Posted on: 2016-09-30

Of Identity and Reality
The Catechism of the Catholic Church (CCC) emphatically teaches what the Church is in its essence with four characteristics; one, holy, catholic and apostolic (CCC 750). In its completeness the Catholic Church owes everything to its founder, Jesus Christ. In its imperfection, it owes everything to the human beings to whom Jesus entrusted his Church. The age in which we live today favours the blurring of identities. No thanks to new ideologies, new media and new orientations, identities defining gender, establishment, institutions and nations are constantly being undermined and altered. Such assault on identities comes from a groundswell of tendencies aimed at recreating reality as it has been known over time. This fundamental rejection and rebellion against the “status quo” does not exclude the Church. As a matter of fact the Church, right from its inception has had to cope with dissension and division in its membership. Thanks to divine grace, the Catholic Church has survived all that for over 2000 years.

Those Who Feel It
Some elements of this troubling trend in the Catholic Church came up for discussion recently during the meeting of the Catholic Bishops Conference of Nigeria (CBCN) at Akure, Ondo State. The Bishops took time to interact with representatives of the lay people of Ibadan Ecclesiastical Province. Many issues of concern were raised about the life of the Church. The whole exercise was quite enlightening on what really constitutes the concerns of different segments of the Church in the Province. A day earlier, while addressing a gathering of Superiors of Religious Congregations the Bishop Emeritus of Ekiti, Most Reverend Michael Fagun made an interesting distinction between the profusion of Religious Orders and the Proliferation of the same. The wise Bishop clearly distinguished how profusion is a desirable response to the reality of diversity among peoples and cultures and the universal mandate of evangelization while proliferation represents inordinate multiplication of the same reality for interests. That differentiation can apply to many challenges that face the Church from within and without just as many of the questions raised at the meetings indicated.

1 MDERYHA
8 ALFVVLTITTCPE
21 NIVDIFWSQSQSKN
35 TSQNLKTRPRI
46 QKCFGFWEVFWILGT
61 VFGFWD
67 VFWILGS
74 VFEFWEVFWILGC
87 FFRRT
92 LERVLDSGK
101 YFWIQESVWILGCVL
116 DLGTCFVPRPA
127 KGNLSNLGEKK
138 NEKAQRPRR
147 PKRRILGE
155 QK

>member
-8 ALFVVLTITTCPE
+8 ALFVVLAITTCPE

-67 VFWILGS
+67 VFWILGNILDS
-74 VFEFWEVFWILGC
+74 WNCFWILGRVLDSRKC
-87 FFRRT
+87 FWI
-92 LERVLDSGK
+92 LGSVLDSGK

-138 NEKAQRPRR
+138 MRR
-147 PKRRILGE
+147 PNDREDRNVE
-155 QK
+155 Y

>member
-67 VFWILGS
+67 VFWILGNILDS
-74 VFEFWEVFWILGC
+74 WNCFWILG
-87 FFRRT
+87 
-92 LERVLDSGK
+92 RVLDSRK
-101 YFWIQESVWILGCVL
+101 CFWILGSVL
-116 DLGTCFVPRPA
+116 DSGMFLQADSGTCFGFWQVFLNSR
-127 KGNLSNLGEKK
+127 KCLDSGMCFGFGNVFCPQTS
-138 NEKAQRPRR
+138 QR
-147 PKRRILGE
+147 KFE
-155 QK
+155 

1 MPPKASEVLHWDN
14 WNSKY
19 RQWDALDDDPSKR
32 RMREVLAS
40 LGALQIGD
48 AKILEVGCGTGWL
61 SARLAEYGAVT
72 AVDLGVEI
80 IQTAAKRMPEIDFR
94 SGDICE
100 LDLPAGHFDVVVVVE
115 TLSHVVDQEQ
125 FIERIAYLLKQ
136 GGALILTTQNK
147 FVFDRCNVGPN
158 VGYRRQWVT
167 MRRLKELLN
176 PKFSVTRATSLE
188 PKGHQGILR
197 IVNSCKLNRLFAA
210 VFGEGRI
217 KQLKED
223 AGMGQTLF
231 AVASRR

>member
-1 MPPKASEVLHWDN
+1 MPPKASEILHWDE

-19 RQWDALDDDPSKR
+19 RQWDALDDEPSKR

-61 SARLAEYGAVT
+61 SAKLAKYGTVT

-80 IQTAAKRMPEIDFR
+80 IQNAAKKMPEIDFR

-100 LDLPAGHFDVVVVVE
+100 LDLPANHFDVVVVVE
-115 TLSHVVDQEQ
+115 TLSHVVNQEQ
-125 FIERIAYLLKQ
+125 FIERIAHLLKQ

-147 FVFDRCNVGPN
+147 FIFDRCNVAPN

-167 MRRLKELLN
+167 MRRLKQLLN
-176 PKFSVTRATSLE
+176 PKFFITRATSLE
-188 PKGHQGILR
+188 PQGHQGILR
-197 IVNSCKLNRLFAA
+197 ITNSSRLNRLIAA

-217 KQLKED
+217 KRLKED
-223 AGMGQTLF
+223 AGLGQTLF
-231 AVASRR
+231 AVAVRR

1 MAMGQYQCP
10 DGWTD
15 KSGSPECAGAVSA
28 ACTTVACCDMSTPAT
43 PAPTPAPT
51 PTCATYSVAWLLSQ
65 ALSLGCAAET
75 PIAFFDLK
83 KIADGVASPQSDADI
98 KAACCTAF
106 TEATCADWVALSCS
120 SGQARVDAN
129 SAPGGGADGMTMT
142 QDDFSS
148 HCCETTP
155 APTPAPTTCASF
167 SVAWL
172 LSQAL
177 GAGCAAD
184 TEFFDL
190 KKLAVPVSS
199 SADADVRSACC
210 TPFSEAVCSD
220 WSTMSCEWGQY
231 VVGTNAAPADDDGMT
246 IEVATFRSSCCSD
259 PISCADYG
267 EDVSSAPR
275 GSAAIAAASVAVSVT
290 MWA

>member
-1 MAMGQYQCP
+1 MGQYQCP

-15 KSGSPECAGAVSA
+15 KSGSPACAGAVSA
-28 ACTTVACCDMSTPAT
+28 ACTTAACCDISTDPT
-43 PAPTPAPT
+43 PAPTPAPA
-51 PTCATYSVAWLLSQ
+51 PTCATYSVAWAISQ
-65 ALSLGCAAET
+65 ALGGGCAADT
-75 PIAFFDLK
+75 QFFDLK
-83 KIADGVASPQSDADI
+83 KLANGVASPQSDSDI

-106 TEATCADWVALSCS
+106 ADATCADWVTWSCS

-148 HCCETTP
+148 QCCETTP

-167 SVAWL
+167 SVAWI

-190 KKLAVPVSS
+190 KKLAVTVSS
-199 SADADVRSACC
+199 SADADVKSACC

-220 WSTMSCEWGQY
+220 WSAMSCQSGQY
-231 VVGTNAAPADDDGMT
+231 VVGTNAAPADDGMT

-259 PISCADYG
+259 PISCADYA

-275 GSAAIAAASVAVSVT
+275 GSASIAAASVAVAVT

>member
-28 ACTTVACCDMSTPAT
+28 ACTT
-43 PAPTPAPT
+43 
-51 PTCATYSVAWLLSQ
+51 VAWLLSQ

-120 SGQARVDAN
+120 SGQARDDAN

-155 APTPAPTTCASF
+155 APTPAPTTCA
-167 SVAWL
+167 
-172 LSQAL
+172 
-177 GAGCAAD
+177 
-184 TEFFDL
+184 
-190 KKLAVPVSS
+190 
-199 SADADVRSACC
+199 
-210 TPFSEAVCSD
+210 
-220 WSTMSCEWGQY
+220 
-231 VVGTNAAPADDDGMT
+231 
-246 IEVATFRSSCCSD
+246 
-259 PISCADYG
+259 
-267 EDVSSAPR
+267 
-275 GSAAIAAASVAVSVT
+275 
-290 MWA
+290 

The Battle within
One can see very easily the Church faces many challenges from outside of its membership. A Church like the Catholic Church which often questions the ills of society must expect to have enemies. The focus of the participants at the Akure encounter was however on the internal centrifugal forces that need to be checked. One of such things that generated most interest how to control inordinate or excessive chorus singing before worship in the Church or especially before the homily at Mass. This opened up a topic about which many people had something to say. The general agreement was that many priests who should be moderators of the ideal in many churches themselves get carried away and are guilty of excessive expression in chorus singing with scant connection to their homilies. Everyone agreed that this needed to be checked.

Calling up the Defenses
The fact then emerged that the lay people themselves are often the “provocative agents” of this kind of megalomania in the liturgy. They would adulate and give everything to priests who do a lot of singing and entertainment and would often complain about those who preach homilies with high pastoral, scriptural and theological content as boring. This writer pointed out the metamorphosis that has come over worship since Scriptural times. Some people engaged in idolatry and worshipped Baal. Others stuck with the living God and worshipped Yahweh. Today, there is in fact a third way, best referred to as “autolatry” whereby people seek to “worship their own image and likeness”, seeking and promoting in worship only what makes them “feel good”. They thus encourage entertainers and motivational speakers more than they do preachers and pastors of souls. I therefore urged the lay people themselves to be vigilant and watch over the Church they belong to. If lay people want to be true Catholics, their new status of being co-responsible for the mission of the Church requires that they keep the Church catholic by defending its cherished traditions are being threatened. It is a simple truth that the price of security is eternal vigilance.

So spoke the Bishops
From this same perspective, the final communique of the CBCN addressed the issue under a chapter entitled “Aberration in Catholic Worship”. With it, I shall end this piece.
“We are seriously concerned about the growing misguided sense of creativity and adaptation during liturgical worship. Such innovations include: unduly lengthy Eucharistic celebrations, excessive monetary collections, and the near absence of silence and decorum during liturgical celebrations. We observe the arbitrary alterations of the text, singing between the Gospel and Homily and indecent dressing on the part of the minister, and the lay faithful. Others are the exposition of the Blessed Sacrament as if it is a magical and theatrical display, and indiscriminate and indiscrete use of sacramentals. These practices obscure the very essence of Catholic worship and are gradually eroding the true Catholic identity. We are duty bound to correct these anomalies. We insist that “Christ’s faithful have the right to worship God according to the provisions of their own rite approved by the lawful pastors of the Church…” (Sacramentum Redemptionis 12; Canon 214). In addition to genuine pastoral freedom, we re-affirm that the liturgical books, approved by the competent authority, are to be faithfully followed in the celebration of the sacraments” (Can. 846, §1; Sacramentum Redemptionis 21).